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I created a new UserContol with a button inside. Iwanted to bind the button command to a dependancy property of the new user control like this.

<Grid>
 <Button Name="Button1" Command="{Binding Button1Command}" />
</Grid>

this is the DP on the containing UserControl:

public ICommand Button1Command
{
  get { return (ICommand)GetValue(Button1CommandProperty); }
  set { SetValue(Button1CommandProperty, value); }
}

public static readonly DependencyProperty Button1CommandProperty =
    DependencyProperty.Register("Button1Command", typeof(ICommand), typeof(BptCellTemplate), new FrameworkPropertyMetadata(null));

when i try to use it nothing happen when I press the button. It doesn't recognize the command. If I add an event it works. Like this:

 public static readonly DependencyProperty Button1CommandProperty =
    DependencyProperty.Register("Button1Command", typeof(ICommand), typeof(BptCellTemplate), new FrameworkPropertyMetadata(null, OnButton1CommandChanged));

private static void OnButton1CommandChanged(DependencyObject dependencyObject,
                                              DependencyPropertyChangedEventArgs args)
{
  var bptCellTemplate = dependencyObject as BptCellTemplate;
  if (bptCellTemplate == null || !(args.NewValue is ICommand))
  {
    return;
  }
  (bptCellTemplate.DataContext as BptCellTemplateViewModel).Button1Command = (ICommand)args.NewValue;

}

Is there a way to bind it without an event? because it works with other button properties that i did the same way (Visibility for example)

share|improve this question
1  
Where did you set the value for Button1Command? – jure May 7 '13 at 8:19

It's possible that your binding is not working because there is nothing that says the Button1Command property is a member of your UserControl.

You can confirm that this is the problem by looking in the Output window when debugging your program in Visual Studio. You'll likely see binding errors that member Button1Command wasn't found.

The typical fix for this is to add a name attribute to your UserControl's root element, such as x:Name="root" (you can choose your own name or use an existing one if you have it). Then, change your binding to the command to reference the new name:

<Button Name="Button1" Command="{Binding Button1Command, ElementName=root}" />
share|improve this answer
  1. You need class implements ICommand interface.

    public class RelayCommand : ICommand
    {
        #region Fields
    
        readonly Action<object> _execute;
        readonly Predicate<object> _canExecute;
    
        #endregion // Fields
    
        #region Constructors
    
        /// <summary>
        /// Creates a new command that can always execute.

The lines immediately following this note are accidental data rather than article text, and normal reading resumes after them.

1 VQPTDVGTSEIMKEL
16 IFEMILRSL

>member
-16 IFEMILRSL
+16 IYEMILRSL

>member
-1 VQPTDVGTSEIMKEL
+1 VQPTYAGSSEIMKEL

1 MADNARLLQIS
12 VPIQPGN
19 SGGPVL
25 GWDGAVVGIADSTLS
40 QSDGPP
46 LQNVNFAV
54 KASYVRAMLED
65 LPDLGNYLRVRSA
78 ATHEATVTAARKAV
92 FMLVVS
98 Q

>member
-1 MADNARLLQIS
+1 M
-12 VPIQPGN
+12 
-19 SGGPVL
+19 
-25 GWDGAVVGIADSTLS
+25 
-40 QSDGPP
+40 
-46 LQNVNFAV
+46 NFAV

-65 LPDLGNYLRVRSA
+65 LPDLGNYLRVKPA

/// </summary>
        /// <param name="execute">The execution logic.</param>
        public RelayCommand(Action<object> execute)
            : this(execute, null)
        {
        }
    
        /// <summary>
        /// Creates a new command.
        /// </summary>
        /// <param name="execute">The execution logic.</param>
        /// <param name="canExecute">The execution status logic.</param>
        public RelayCommand(Action<object> execute, Predicate<object> canExecute)
        {
            if (execute == null)
                throw new ArgumentNullException("execute");
    
            _execute = execute;
            _canExecute = canExecute;
        }
    
        #endregion // Constructors
    
        #region ICommand Members
    
        [DebuggerStepThrough]
        public bool CanExecute(object parameter)
        {
            return _canExecute == null ? true : _canExecute(parameter);
        }
    
        public event EventHandler CanExecuteChanged
        {
            add { CommandManager.RequerySuggested += value; }
            remove { CommandManager.RequerySuggested -= value; }
        }
    
        public void Execute(object parameter)
        {
            _execute(parameter);
        }
    
        #endregion // ICommand Members
    }
    
  2. Now there is binding very simple. Define Command in your DataContext (MVVM ...ect.) Don't remember setup DataContext ... for example DataContext = this; (this is your Window)

    RelayCommand _btnCommand;
    public ICommand Button1Command
    {
        get
        {
            if (_btnCommand == null)
            {
                _btnCommand = new RelayCommand(param => this.ExecuteButton1(),
                    param => this.CanButton1());
            }
            return _btnCommand;
        }
    }
    
    public void ExecuteButton1()
    {
    }
    
    public bool CanButton1()
    {
        return true;
    }
    

That's it ...

share|improve this answer
    
Darkzaleus:Thanks for editing :) – misak May 7 '13 at 8:36
2  
It's worth noting that you can simply use RoutedCommand in most cases: you don't need to create your own ICommand class. – Dan Puzey May 7 '13 at 9:01

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